Workers unload emergency medical aid from a plane at Sanaa airport April 13, 2015 (Photo: Reuters)
A Saudi-led coalition fighting in Yemen has barred a United Nations aid flight from heading to the country's rebel-held capital with journalists on board, the UN and Yemen's government said Wednesday.
"The coalition suspended the UN flight leaving Djibouti for Sanaa on Tuesday as there were three BBC journalists on board," Saleh Humeidi, a top official with Yemen's information ministry, told AFP.
Saudi Arabia leads a pro-government military coalition which is fighting Iran-backed Houthi rebels for control of the impoverished country.
The conflict has killed more than 8,000 people and displaced three million since the coalition intervened in 2015.
The coalition has imposed an air embargo on areas controlled by Houthi rebels and their allies, former troops loyal to ex-president Ali Abdullah Saleh -- including the capital Sanaa.
International organisations require clearance to deliver aid to the country, which the UN says is the world's biggest humanitarian crisis.
The UN on Wednesday confirmed that the flight had been cancelled despite all those on board having the required visas.
"We confirm that the coalition cancelled yesterday the Djibouti-Sanaa UN flight because of a BBC team on the manifest, asking for the flight to be rescheduled without the journalists," said Ahmed Ben Lassoued, Yemen spokesman for the UN's humanitarian coordination office, UNOCHA.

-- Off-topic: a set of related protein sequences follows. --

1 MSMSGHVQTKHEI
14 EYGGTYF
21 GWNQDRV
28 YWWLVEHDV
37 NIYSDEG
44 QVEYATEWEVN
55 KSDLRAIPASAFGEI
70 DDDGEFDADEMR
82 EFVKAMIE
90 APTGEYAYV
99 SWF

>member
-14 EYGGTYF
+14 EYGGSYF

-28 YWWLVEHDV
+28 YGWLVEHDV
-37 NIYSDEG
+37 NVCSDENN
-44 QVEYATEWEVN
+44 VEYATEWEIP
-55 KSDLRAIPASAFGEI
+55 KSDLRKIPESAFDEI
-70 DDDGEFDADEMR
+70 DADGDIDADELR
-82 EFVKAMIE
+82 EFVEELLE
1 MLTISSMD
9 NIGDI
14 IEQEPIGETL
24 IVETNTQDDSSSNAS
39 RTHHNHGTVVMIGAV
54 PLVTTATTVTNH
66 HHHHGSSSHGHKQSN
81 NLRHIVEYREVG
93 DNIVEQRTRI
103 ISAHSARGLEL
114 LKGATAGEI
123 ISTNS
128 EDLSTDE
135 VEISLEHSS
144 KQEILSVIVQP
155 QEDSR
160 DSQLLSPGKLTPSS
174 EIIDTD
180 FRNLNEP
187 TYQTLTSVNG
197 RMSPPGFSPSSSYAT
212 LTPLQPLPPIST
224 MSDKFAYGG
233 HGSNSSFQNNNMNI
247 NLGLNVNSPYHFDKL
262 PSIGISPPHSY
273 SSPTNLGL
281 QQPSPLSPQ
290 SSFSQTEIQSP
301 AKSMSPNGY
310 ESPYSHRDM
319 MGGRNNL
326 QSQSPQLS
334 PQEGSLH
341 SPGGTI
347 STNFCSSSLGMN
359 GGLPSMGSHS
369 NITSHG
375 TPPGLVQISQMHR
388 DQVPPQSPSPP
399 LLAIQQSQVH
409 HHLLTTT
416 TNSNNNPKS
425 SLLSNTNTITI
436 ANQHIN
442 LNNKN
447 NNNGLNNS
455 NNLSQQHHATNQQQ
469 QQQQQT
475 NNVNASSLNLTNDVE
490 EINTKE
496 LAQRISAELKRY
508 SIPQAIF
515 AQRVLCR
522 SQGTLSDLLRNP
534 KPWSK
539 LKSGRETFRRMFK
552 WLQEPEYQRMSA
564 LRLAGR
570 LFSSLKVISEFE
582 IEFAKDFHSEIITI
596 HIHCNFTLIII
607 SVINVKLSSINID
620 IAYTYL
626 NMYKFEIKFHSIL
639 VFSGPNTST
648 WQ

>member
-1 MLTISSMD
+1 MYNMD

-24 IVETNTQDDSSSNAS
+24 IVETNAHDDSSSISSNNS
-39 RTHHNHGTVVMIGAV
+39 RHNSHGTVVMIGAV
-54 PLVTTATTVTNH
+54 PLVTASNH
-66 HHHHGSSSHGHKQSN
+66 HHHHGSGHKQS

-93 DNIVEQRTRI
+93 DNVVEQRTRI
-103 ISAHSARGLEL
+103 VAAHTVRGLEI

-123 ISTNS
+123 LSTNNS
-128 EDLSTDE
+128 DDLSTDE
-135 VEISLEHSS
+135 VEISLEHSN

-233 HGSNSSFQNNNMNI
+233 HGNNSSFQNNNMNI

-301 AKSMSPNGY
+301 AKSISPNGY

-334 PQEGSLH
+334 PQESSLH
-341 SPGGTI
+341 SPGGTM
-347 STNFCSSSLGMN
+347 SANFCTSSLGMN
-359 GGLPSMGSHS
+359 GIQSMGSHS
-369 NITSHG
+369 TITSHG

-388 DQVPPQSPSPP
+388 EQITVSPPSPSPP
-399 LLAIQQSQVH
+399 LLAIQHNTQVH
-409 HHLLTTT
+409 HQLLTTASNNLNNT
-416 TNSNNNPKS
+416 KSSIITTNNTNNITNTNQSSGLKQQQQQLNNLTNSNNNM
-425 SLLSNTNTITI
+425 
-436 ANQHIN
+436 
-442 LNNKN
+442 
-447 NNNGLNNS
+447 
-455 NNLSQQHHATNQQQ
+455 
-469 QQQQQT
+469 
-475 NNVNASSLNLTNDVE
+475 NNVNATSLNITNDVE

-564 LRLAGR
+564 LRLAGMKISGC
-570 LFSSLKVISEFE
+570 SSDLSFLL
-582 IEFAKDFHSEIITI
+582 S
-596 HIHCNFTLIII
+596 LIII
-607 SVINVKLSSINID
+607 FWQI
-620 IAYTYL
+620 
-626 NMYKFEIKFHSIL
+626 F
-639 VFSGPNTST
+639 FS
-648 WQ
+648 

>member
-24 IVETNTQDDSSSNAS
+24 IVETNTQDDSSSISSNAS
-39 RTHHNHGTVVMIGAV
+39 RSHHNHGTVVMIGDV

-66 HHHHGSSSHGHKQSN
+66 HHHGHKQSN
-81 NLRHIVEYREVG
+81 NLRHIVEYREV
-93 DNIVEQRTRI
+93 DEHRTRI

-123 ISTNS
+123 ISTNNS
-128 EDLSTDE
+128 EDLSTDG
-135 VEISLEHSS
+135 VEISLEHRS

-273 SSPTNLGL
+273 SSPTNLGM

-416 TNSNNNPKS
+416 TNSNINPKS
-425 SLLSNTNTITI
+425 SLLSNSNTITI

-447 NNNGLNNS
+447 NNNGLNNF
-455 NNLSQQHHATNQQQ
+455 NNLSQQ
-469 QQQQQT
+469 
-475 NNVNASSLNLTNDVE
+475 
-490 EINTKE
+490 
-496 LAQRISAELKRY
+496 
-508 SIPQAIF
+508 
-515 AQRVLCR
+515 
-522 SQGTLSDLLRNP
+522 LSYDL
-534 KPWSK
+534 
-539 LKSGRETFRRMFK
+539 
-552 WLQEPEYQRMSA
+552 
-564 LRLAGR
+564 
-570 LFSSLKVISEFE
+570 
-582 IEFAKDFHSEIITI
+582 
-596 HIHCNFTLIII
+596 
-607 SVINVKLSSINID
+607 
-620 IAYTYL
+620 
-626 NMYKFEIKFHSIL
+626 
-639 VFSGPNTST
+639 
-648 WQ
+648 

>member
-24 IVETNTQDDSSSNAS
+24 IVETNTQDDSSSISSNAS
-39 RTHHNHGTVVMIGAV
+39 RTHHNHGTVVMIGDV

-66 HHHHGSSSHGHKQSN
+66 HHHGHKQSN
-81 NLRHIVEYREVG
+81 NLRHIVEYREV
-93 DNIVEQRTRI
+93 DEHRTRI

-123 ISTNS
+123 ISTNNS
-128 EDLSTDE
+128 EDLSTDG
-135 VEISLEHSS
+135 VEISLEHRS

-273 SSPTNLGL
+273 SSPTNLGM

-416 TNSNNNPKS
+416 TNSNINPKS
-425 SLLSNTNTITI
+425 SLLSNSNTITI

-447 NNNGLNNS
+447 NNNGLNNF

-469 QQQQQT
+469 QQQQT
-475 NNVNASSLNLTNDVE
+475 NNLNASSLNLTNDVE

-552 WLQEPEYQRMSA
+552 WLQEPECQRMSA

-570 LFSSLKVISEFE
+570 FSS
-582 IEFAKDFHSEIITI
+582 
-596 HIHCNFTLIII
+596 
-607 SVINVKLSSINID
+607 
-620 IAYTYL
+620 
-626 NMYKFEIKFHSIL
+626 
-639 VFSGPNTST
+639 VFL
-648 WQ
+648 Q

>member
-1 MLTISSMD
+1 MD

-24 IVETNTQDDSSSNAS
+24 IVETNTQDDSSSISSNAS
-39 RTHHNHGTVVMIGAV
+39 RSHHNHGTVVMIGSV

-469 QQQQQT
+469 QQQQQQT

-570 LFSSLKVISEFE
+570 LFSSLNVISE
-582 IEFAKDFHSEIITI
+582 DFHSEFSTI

Ben Lassoued said the journalists had secured visas from both sides of Yemen's conflict -- government and rebel authorities -- and shared their itinerary with the Saudi-led coalition.
The information ministry of Yemen's internationally recognised government, based in second city Aden, said it "regrets the UN attempt" to put journalists on the flight.
Authorities "feared for the safety of the journalists", it said.
The BBC did not immediately comment.
Yemen's conflict has pushed seven million people to the brink of famine, according to the UN.
The country has also been hit by a deadly cholera outbreak that has claimed more than 1,740 lives since late April.